Questions Raised to Date
1. Are strict adherents to either side interested in civil conversation?
2. Should the debate be under the label of “science”? Why or why not?
3. How is science defined?
4. How does Intelligent Design not fall prey to a regress that concludes with an entity we traditionally define as God?
5. What does a basic definition of evolution need to consist of?
6. Does this definition go beyond
7. How many dissenters of the theory constitute a significant amount?
8. What do you mean by "accredited scientist”?
9. If the dissenters of the theory from #7 above make a supernatural conclusion, are they still practicing science?
10. Who has the burden of proof and why?
11. Is the burden of proof to show that evolution or intelligent design or creation is right, wrong, or that one is science and that one is not?
12. If the moral and Biblical implications of evolution are intolerable to so many of faith, is reconciliation, debate, coherency, or any other unifying word even possible?
13. Big Bang theory posits that at some point, there was nothing that somehow became something. Why is it that this belief considered science when it is plainly not naturalistic or empirically observed?
14. When has “mutability” been observed? Variation within species has certainly been observed, but when has “transmutation?” If we haven’t then why refer to this as science? If you can’t observe it in the present, in a lab for example, doesn’t that case to be science? Or does that line of reasoning apply only to those who believe in God?
15. How many evolutionists would adhere to the recent finding that the universe had a beginning?
Comments and Difficulties Raised to Date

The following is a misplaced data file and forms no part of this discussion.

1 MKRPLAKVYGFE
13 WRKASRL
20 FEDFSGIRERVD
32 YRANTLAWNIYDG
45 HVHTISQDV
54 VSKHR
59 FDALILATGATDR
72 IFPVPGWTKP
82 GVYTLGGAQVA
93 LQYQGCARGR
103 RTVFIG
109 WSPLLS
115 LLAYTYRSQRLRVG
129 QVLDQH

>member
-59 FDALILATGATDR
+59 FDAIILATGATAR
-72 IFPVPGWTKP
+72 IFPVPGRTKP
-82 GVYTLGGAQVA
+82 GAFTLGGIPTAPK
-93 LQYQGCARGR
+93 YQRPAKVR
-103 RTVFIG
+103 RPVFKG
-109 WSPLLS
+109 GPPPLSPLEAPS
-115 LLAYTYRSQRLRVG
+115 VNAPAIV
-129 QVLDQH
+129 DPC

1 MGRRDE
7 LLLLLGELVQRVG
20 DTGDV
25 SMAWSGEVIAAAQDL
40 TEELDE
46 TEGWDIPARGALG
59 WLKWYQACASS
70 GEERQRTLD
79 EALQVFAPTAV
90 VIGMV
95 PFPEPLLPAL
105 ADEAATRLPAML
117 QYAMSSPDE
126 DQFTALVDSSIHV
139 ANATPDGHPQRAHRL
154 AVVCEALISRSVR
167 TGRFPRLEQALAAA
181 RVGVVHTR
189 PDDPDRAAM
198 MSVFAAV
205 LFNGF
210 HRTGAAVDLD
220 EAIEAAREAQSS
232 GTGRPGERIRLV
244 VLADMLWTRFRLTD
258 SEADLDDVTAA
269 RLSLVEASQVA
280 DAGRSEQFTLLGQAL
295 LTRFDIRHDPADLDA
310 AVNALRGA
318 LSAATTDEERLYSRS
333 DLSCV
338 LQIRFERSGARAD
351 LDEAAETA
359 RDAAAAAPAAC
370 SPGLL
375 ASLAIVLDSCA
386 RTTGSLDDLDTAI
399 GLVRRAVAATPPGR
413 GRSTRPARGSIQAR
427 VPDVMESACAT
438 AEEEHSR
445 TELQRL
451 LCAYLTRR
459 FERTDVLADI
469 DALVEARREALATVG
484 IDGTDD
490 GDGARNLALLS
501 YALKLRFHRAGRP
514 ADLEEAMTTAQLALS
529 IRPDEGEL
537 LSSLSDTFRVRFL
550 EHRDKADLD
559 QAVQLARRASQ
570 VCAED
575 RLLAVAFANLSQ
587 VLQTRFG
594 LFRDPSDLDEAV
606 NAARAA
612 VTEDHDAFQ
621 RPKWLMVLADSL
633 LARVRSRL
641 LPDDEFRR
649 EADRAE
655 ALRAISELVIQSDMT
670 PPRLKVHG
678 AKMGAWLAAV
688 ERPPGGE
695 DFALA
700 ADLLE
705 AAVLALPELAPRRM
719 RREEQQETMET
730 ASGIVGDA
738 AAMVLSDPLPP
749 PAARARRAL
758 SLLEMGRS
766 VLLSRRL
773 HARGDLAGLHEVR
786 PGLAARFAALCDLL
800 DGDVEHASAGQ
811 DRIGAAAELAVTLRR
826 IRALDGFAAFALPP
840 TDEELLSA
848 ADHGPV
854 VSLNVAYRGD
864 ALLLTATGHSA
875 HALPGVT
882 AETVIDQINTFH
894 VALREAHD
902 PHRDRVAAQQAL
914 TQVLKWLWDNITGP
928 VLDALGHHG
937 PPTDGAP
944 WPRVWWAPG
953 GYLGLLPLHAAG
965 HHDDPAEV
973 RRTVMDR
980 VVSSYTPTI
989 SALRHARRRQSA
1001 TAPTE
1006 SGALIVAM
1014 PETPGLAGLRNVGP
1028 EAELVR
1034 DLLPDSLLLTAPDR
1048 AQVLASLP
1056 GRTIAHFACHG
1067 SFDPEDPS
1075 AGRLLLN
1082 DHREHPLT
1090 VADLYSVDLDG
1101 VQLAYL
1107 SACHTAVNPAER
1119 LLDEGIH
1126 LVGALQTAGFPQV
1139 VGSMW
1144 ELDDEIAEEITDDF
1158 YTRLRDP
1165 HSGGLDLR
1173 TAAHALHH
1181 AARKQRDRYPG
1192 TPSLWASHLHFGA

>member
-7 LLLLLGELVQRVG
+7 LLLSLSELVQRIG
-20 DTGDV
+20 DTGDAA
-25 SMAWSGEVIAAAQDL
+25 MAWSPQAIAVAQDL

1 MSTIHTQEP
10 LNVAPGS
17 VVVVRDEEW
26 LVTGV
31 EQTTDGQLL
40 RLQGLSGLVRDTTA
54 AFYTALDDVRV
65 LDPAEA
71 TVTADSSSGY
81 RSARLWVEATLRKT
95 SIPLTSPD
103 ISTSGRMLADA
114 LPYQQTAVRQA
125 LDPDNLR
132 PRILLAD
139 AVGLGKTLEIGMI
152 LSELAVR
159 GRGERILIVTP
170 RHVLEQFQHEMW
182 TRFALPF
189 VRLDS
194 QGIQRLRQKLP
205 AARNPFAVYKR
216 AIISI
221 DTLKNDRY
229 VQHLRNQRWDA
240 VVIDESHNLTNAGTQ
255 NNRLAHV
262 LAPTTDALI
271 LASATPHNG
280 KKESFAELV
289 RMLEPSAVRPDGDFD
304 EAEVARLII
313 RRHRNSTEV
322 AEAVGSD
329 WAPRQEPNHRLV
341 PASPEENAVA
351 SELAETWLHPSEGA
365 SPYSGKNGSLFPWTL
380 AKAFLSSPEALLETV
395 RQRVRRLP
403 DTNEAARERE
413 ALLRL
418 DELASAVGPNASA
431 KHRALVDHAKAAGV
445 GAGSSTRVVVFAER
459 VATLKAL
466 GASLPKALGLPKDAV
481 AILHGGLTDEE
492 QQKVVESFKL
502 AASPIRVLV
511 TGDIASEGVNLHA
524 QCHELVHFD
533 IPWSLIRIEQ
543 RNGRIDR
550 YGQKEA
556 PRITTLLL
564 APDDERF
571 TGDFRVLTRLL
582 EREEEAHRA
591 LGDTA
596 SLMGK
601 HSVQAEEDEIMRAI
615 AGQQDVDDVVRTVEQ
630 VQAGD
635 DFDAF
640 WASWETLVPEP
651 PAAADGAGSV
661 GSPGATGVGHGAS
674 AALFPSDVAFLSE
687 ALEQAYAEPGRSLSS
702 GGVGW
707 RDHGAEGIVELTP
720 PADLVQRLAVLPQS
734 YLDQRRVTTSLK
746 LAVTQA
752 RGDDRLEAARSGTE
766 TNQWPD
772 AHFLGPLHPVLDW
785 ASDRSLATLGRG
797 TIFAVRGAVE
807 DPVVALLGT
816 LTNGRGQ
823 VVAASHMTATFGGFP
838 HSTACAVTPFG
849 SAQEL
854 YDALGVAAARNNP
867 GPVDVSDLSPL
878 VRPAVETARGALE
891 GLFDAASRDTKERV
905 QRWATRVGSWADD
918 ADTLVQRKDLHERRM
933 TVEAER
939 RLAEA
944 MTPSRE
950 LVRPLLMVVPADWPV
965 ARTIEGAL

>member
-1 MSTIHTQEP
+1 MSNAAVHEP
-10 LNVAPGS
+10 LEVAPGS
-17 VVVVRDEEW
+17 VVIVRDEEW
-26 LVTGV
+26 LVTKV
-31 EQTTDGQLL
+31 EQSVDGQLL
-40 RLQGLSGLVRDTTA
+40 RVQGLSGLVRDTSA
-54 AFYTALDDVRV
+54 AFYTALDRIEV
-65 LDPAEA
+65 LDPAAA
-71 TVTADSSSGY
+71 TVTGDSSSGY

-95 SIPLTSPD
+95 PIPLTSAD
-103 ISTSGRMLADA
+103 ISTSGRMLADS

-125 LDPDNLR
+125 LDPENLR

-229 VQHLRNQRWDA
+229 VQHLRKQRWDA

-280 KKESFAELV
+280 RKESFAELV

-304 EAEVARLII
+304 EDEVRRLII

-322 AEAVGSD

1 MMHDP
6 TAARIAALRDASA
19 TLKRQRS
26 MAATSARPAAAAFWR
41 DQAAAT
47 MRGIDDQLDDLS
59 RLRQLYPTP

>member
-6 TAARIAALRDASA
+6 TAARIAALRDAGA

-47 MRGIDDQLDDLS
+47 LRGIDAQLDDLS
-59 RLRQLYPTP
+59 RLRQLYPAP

A. Certain words and concepts need to be clearly and concisely defined if any productive conversation is to take place.
B. There needs to be a clear-cut statement of belief for Evolution, Creationism, and Intelligent Design.
C. Science should be systematic and not appeal to supernatural causation.
D. Religion and science, once you carry them back far enough, are both based upon faith.
E. Just as religion, science is based upon ultimate foundations that cannot be empirically verified.
F. The debate should not be under the label of “science” because I.D. and Creationism appeal to the supernatural and lack a methodology for further research. It would be acceptable for the debate to be under Philosophy, Sociology, or Education.
G. Current mainstream science appeals to the supernatural just as much as creation science does. If it did not, it would have no foundation upon which to rest its evolutionary conclusions.
H. Intelligent Design is equivalent to God and is simply a tactic around the Supreme Court ban on the teaching of Creationism in public schools.
I. Related to # 4 above. A regress presupposes that the ultimate Intelligent Designer is subject to the natural order that He created and exists outside of. This is illogical. God created the physical order of things that includes reason, logic, time, space, and laws. The idea that a creation must have a Creator is valid in the order that God created but it makes little sense to suppose that He is subject to rules that He created for a reality where He does not primarily “reside.”
J. There is still no observable evidence for transmutability. If evidence cannot be provided then there is a significant measure of “faith” that is involved in accepting evolution.
K. “That evolution is” versus “how evolution is” are two separate questions.
L. Under 1% of working earth and life scientists in the
M. Majority has absolutely nothing to do with truth. Most people thought Galileo was an idiot but the overwhelming majority was overwhelmingly wrong.
N. Related to L above. These are two different studies. You are committing a fallacy by combining the two to draw a conclusion. Your conclusion implies that the 700 dissenting scientists are the ONLY scientists who disagree of question the “absoluteness” of evolutionary theory.
O. Let’s make sure science treats its subjects with epistemological integrity.